A Place for Mom is No Place for Mom

Recently, the U.S. Senate Special Committee on Aging Chair Bob Casey, D-Pa., sent a letter to A Place for Mom (APFM), a senior referral service which dominates the market for such services, requesting information on its business practices. The inquiry is long overdue, as A Place for Mom has long been abusing its dominant position in the industry overcharging, failing to maintain quality control, and practicing deceitful business practices.

As a for-profit venture established by former Microsoft executive John Temple, the company’s business model derives more from venture capitalism rather than senior care. Although seniors don’t pay for this service, the resident communities must pay APFM in order to be considered for a referral, and that cost ultimately gets passed back to residents.

APFM asks visitors to their website to provide their contact information and some other personal data in order to “find out more,” without being explicitly informed that doing so prohibits them from working with anyone else on being placed at any community where APFM sends a referral.

Once a person provides that information, APFM sends that information–which it calls a “referral”– to dozens of local senior communities, effectively establishing exclusive rights on each client-community pair in a back door fashion. The client is restricted to only work with APFM and no other service provider. The only way a community can avoid being locked in by APFM is reject the referral “promptly.” On the other hand, as APFM only works with its member communities, explicitly exclude half of the living options.

APFM dominates the placement marketplace, with contracts with approximately half of the senior communities in the U.S. Its size and ability to use SEO tools to make sure any search prominently features its website means that it can be costly for any senior residence community to refuse to work with it. On the other hand, the AFPM exclusivity contract makes it difficult for a community to work with other placement agencies–and impossible to do so for anyone who gave them their contact information.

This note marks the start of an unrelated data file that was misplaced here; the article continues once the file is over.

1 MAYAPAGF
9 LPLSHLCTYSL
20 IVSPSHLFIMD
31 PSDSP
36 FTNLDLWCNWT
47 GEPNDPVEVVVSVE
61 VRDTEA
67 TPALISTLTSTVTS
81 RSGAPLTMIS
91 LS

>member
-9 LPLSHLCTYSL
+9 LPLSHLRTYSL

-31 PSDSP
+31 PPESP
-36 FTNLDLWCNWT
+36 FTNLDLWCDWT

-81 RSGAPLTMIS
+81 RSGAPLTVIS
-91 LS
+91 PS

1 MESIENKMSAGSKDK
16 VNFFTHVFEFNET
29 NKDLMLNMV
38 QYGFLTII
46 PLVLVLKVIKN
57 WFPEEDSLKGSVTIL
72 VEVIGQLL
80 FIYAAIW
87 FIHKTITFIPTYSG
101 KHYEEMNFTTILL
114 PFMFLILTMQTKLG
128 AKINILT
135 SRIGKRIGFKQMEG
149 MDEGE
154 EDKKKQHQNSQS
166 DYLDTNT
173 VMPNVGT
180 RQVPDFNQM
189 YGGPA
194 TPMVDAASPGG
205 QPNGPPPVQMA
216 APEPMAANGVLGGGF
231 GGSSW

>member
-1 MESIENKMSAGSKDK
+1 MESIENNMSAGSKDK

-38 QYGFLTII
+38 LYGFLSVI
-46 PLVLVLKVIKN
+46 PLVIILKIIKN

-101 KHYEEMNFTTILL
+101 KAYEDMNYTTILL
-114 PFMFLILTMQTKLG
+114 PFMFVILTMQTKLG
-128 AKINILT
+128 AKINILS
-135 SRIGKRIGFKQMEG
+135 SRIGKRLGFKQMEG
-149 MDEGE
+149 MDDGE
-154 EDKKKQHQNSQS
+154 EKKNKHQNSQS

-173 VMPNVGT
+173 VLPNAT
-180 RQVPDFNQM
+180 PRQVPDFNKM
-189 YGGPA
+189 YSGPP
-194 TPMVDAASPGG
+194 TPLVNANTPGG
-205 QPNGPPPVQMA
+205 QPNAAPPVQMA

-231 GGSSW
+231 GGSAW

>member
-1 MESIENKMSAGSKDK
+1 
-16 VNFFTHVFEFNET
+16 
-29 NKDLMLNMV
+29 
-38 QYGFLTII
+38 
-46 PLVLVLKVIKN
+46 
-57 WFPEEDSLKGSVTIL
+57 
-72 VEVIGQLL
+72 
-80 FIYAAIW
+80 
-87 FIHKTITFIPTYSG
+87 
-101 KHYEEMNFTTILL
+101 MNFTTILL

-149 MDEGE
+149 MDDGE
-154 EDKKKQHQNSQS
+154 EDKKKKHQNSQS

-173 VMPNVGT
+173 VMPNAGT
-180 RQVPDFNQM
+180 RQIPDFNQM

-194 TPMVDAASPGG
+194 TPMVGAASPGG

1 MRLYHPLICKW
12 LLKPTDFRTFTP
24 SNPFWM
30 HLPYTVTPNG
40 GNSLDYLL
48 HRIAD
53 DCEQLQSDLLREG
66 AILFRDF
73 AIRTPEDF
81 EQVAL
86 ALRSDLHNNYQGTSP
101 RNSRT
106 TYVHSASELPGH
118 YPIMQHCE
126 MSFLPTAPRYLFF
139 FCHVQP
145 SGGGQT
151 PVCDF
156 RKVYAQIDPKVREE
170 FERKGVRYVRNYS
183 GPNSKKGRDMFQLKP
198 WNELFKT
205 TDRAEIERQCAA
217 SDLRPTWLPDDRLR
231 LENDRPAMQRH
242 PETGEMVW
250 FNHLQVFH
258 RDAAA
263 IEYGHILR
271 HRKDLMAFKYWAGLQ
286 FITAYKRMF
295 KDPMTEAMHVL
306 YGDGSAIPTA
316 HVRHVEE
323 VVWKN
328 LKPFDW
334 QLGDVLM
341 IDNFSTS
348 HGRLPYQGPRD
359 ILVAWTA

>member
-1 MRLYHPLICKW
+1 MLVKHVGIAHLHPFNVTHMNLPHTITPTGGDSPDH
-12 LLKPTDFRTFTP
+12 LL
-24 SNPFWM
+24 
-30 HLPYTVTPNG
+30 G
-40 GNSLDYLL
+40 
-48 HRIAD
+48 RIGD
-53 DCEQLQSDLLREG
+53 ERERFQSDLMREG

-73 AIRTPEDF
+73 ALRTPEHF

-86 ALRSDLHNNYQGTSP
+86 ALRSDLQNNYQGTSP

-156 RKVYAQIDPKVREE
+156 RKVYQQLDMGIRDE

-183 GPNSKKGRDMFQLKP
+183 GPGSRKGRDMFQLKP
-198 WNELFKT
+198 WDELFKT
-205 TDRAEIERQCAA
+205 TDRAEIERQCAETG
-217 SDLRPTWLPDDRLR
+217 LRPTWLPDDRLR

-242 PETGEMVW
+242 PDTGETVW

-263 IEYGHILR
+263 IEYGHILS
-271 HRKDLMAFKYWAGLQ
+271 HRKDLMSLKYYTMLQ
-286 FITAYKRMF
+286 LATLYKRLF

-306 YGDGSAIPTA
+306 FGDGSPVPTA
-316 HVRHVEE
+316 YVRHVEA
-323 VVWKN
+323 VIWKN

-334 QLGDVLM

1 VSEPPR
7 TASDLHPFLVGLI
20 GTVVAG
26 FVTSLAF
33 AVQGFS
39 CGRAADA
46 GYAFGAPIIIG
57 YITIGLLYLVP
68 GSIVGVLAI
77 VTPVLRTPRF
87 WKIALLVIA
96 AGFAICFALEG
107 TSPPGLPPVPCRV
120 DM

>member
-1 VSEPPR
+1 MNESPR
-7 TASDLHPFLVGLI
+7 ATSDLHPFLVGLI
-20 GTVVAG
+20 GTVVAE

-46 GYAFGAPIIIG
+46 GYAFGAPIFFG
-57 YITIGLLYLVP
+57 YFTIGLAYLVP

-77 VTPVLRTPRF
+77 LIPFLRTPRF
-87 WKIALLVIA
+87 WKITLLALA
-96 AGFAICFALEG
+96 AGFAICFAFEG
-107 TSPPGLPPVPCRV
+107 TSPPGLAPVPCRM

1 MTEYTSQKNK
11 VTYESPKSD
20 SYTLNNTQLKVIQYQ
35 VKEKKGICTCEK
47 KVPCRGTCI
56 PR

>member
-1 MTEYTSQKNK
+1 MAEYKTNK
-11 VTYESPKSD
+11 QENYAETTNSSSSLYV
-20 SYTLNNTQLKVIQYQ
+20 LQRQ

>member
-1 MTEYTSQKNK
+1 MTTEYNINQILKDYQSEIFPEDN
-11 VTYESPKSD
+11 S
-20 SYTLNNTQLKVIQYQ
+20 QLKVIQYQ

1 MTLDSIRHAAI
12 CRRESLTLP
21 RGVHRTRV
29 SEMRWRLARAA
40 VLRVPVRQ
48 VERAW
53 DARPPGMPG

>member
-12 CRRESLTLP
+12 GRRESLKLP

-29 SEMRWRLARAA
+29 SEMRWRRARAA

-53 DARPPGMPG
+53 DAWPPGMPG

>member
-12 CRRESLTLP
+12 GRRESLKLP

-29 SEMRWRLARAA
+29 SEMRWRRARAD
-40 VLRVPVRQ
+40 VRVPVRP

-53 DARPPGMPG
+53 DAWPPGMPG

APFM does little or no quality control on its local placement agents, who are commission-only independent contractors, and it has no certification requirements or quality standards. These contractors often do not even meet with the client nor provide in-depth information on the communities they represent; rather, between the internet and phone they simply fill orders.

APFM also does little or no quality control on the communities in which it places seniors, and on its website it declares that “We exercise no independent judgment as to the quality of, nor do we recommend or endorse, any Participating Community.”  Often, APFM independent contractors often have little or no knowledge of the communities that they place the elderly having never visited there.  Some of the “best” locations APFM proudly touts have been cited for substandard care.

What can you do if you need help with this big decision and want to avoid being duped?  First, find a local placement professional who requires no contract or is willing to meet and discuss terms before establishing a formal relationship. Second, find a knowledgeable placement professional who knows your needs and the capabilities of the communities that might become your home and who follows up with the client after placement to assure a good match. Third, find a placement professional who will represent all communities and work with clients of all incomes. Finally, beware of agreeing to terms in exchange for information; in an effort to find information, you may be signing away your freedom to work with whom you choose.

APFM fools seniors into exclusive contracts, limiting their housing choices and forcing them to work with internet-and-phone based sales people posing as placement professionals. These business practices should be stopped.